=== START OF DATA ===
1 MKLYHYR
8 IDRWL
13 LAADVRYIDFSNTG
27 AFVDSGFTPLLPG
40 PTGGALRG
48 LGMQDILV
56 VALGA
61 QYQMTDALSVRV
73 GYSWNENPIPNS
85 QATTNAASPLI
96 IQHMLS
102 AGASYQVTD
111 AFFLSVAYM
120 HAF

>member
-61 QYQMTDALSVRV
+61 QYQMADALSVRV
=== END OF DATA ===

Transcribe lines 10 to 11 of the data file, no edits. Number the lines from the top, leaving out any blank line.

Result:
85 QATTNAASPLI
96 IQHMLS